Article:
Since South Africa’s discovery of the omicron COVID-19 variant over a week ago, the new virus strain has been detected in at least 30 countries around the world. As of Sunday, the U.S. had confirmed cases in 15 states, with that number expected to climb. However, of the 90,000 to 100,000 new daily cases, the omicron variant is currently responsible for an extremely small fraction relative to the delta variant.
Critical questions around the omicron variant’s virulence and its evasiveness from vaccines will linger for weeks. Work is underway to bring clarity to these issues; however, global markets are responding to the uncertainty by turning decisively risk-off. U.S. equites added to their recent drawdown with the S&P 500 falling roughly 3.4% since Thanksgiving. Simultaneously, U.S. yields beyond 2-year maturities have declined as investors flee to higher-quality assets. The drop in yields also suggests the omicron variant is fueling an increasingly downbeat outlook for global growth.
But, new COVID-19 developments are not solely to blame for the shift in investor sentiment. In our latest Fixed Income Perspective, we discussed the sequential assumptions the market is relying upon to paint a darker growth picture. In short, the assumptions are that a new wave of the virus threatens to further disrupt the supply chain, add to inflationary pressures, and force an overly hawkish Federal Reserve (Fed) response that damages (or even ends) the U.S. recovery. This “domino effect” narrative hinges on a major omicron-related disruption, which may not come to pass. Additionally, we continue to see supply chain improvements and expect a very cautious approach to tightening from the Fed. Cooler inflation readings around the time the Fed completes its tapering process should allow the Fed to stay patient and data-dependent as opposed to moving into auto-hike mode as the market currently fears.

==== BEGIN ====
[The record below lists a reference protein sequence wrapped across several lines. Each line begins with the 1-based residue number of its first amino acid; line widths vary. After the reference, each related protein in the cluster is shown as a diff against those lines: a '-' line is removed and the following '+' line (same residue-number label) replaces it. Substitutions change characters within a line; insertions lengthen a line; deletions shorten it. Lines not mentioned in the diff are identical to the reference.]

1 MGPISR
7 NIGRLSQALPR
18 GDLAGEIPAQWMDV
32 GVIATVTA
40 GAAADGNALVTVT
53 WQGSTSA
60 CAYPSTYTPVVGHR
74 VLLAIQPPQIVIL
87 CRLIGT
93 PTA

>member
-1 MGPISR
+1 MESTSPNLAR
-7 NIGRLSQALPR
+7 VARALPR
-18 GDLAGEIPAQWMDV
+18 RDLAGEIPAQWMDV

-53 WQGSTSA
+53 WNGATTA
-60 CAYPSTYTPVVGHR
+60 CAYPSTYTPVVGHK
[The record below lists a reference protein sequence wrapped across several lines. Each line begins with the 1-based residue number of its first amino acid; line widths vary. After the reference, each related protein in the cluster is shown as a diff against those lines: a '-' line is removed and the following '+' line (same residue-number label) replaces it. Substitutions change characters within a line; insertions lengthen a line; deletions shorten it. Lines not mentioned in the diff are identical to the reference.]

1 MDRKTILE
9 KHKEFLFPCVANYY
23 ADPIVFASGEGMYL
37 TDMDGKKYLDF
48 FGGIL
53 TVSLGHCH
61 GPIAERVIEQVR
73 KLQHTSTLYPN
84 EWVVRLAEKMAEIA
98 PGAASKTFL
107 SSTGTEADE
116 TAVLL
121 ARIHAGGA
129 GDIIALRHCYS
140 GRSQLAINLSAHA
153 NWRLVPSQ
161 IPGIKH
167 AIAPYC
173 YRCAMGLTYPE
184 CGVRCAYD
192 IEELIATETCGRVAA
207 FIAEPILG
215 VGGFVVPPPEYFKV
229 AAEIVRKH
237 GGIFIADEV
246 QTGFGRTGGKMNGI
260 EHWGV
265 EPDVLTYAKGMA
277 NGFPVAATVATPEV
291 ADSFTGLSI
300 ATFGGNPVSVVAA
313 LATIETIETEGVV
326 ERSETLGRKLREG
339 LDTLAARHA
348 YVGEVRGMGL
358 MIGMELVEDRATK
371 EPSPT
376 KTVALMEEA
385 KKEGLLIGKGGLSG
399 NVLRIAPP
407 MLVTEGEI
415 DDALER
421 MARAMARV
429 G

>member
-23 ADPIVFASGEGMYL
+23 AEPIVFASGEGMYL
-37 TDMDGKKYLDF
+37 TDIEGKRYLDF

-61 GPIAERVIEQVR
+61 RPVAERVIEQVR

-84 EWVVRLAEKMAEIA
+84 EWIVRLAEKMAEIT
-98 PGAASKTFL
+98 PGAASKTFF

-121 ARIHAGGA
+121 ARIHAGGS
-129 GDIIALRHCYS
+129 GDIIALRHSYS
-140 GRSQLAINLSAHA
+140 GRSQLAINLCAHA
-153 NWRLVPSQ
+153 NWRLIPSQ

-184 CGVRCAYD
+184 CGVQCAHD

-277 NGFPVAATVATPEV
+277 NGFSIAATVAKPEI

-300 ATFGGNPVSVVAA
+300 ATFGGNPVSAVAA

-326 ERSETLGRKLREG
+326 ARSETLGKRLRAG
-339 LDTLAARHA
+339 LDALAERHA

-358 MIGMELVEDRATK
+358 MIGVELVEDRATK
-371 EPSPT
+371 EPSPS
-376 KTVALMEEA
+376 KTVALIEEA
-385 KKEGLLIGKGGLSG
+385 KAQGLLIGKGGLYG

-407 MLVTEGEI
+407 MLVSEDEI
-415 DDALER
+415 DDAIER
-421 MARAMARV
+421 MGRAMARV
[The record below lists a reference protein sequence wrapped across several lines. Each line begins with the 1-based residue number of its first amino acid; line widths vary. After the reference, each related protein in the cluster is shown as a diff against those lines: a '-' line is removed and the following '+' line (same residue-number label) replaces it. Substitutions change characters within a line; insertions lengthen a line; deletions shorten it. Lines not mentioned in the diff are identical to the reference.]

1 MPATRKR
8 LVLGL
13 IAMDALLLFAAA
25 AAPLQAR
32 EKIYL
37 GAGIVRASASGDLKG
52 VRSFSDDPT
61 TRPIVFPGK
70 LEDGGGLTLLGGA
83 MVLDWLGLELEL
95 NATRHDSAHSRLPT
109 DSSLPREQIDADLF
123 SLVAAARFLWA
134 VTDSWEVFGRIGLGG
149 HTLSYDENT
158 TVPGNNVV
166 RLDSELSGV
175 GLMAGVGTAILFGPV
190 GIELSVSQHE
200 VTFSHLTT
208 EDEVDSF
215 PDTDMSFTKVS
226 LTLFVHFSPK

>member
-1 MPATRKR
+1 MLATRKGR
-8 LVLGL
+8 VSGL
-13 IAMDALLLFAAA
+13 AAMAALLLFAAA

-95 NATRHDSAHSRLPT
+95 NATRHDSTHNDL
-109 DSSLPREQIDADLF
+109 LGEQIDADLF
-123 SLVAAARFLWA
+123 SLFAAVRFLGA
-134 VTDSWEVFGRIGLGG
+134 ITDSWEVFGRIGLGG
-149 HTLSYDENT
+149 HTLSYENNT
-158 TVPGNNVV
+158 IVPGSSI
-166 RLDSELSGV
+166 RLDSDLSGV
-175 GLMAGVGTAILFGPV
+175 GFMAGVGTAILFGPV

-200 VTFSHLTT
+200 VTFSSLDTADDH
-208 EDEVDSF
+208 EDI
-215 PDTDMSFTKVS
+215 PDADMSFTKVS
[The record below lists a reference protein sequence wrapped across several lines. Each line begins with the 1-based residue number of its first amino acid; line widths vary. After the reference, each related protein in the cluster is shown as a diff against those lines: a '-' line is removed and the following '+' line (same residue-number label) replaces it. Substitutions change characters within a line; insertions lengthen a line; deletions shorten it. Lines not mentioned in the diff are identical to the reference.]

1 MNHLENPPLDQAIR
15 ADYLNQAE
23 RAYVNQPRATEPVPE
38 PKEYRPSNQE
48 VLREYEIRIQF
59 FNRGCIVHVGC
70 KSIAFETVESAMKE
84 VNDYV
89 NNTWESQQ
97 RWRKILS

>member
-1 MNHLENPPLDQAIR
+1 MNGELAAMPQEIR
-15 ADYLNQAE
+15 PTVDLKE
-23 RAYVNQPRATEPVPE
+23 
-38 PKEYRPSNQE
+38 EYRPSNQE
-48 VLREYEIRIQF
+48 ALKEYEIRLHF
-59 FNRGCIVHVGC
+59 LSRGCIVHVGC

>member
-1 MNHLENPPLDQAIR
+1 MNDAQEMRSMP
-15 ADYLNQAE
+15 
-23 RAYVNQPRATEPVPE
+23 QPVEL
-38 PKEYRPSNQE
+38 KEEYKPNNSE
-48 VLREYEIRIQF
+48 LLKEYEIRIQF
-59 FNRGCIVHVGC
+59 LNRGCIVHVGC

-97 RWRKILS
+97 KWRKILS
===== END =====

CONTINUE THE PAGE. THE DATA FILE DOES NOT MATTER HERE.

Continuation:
A look back
- The S&P 500 fell 1.2% last week, resulting in a 3.4% drawdown since the Thanksgiving holiday. Stock volatility gauges are sitting near a 10-month high.
- 10-year U.S. Treasury yields fell another 0.14% last week to 1.34%. The 2/10-year yield curve fell to its flattest trajectory since December 2020, suggesting fears over omicron’s economic impact and the Fed’s reaction function.
- Fed Chair Powell and Treasury Secretary Yellen discussed the more persistent nature of current inflation, potentially teeing up faster tapering.
A look ahead
- Market participants will remain on edge awaiting further information around the omicron variant’s health and economic threats. Key questions –Illness severity and response to existing vaccines.
- Fed officials enter their quiet period ahead of the December 15 Federal Open Market Committee meeting, where policymakers are expected to evaluate the current pace of tapering.
- Economic releases: November Consumer Price Index, Univ. of Michigan Sentiment, MBA Mortgage Applications, Trade Balance, Initial Jobless Claims.
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